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It was immediately apparent to me that you ‘know your stuff’ and I arrived home thrilled to be working with you. You are definitely worth the money, and I have no qualms about paying for your time. I’m psyched to get started.

—LW, New Paltz, New York


Recent Media Interviews


  • A User’s Guide to Nutrition, Women’s Health Expo 2012, Kingston, NY.
  • Healthy Eating, a great corporate wellness talk has been presented at Go Red For Women’s American Heart Association luncheon, 2011; the New Paltz Regional Chamber of Commerce, March 2011; New Paltz Rotary, May 2011; Esopus Business Alliance: July 2011.
  • Duchess-Ulster American Heart Association BetterU Supermarket Tour, December 2011
  • The Green & Sustainable Diet, Women’s Health and Fitness Expo May 2009; and Women Who Lunch.
  • How Cultured Are You? A Discussion on Probiotics, presented at South Dakota Dietetic Association State Meeting (sponsored by the Mid-West Dairy Council ), Sept. 2007; Connecticut Dietetic Association State Meeting (sponsored by the New England Dairy Council), keynote speaker: May 2007; Sage College, Troy, New York to Faculty, RDs and Dietetic students, October 2006; Women’s Health and Fitness Expo, April 2006New York State Dietetic Association, April 2005.
  • Understanding Omega-3 Fatty Acids, Mohonk Mountain House Seminar on Ageless Aging: Eating for Future Health!, New Paltz, New York, February 2007.
  • An Expansive View of Childhood Obesity, Women’s Health and Fitness Expo, May 2005. 
  • Heart Healthy Nutrition, keynote speaker, Women’s Heart Health Conference, Kingston Hospital, Kingston, New York, February 2005.
  • Metabolic Syndrome, Complementary Medicine Conference, Benedictine Hospital, Kingston, New York, September 2003.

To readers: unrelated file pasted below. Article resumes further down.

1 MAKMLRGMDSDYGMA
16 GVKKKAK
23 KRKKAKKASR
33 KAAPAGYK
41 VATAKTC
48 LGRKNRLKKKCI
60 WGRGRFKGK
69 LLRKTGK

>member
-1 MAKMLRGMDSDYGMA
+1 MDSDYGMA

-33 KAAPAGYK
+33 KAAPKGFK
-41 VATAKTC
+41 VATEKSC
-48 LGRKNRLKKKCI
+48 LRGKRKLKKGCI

• Nutrition and Healthy Eating, Corporate Nutrition Wellness Staff Training, Rondout Savings Bank, Kingston, New York, Spring 2002.


Educational Programing

Program Director, Ulster County Residential Health Care RD Graduate Level Dietetic Internship, American Dietetic Association approved program, interfacing with four hospitals, Cornell Cooperative Extension, Culinary Institute of America, and Ulster County Residential Health Care Facility, 1993-1996.


Check out Stonyfield Nutrition Tips from Vicki Koenig.

Featured Article:

Eating with the Seasons

by Vicki Koenig, MS, RD, CDN
It’s harvest time! What’s available in your garden, farmer’s market or CSA that’s easy to make, in season and organic? In the northeast, there are greens, potatoes, winter squash, carrots, apples, pears, concord grapes, raspberries and because we raise bees, we have honey! I also include organic yogurt in the dishes to support regional organic dairy farmers. What do you offer your child that’s made from fresh, organic ingredients? Take a look! 


  • The raspberries are still ripening and being picked in my garden. I lay them on trays, freeze them and then pack them into small freezer bags to use all year round in muffins and pancakes. Check out your local pick-your-own. They may still be available.
  • Oatmeal or pancakes topped with fresh raspberries or added in while cooked
  • Yogurt smoothie blended with local apples, pears and frozen raspberries


  • Harvested fresh garden veggies (carrots, broccoli, radishes, red peppers) with yogurt dip or hummus or bean dip or ranch dressing
  • Fresh salad greens and shredded carrots in a pita with turkey breast or chicken or hummus or cheese
  • Sliced pumpkin bread with Greek yogurt and apple slices on the side


  • Homemade greens and beans with chicken soup. Use kale, bok choy, Chinese cabbage, escarole or mustard greens. Can be made vegetarian with extra beans and vegetable broth. Saute garlic and greens in olive oil. Add cooked chicken, black beans or beans of choice with chicken broth. Season to taste.
  • Creamy carrot soup or use up your wilting or spare pumpkins in pumpkin soup
  • Quesadillas with beans, sauteed green onions, garlic, fresh tomatoes and greens with grated cheese
  • Pasta with homemade pesto from basil in the garden. (Freeze extra pesto for “fast-food” dinners all winter)
  • Herbed potato salad made with fresh herbs and plain yogurt
  • Twice baked potatoes or sweet potatoes. These are baked potatoes blended with yogurt and chives, put back into the skins and baked again.


  • Spiced yogurt and honey dip with fresh apple and pear slices
  • Pumpkin pie, pumpkin ginger muffins
  • Yogurt pudding made with yogurt, cream with raw sugar topping spread over fresh raspberries or other sliced fruit in season
  • Apple spice muffins for dessert but healthy enough for breakfast
  • Apple crisp, of course!

Choosing local and organic ingredients ensures you’re getting fresh and nutritious meals while preserving the rural landscape. Find a CSA or farmer’s market near you. Your family’s health is enhanced as well as is the local economic and environmental health of your community.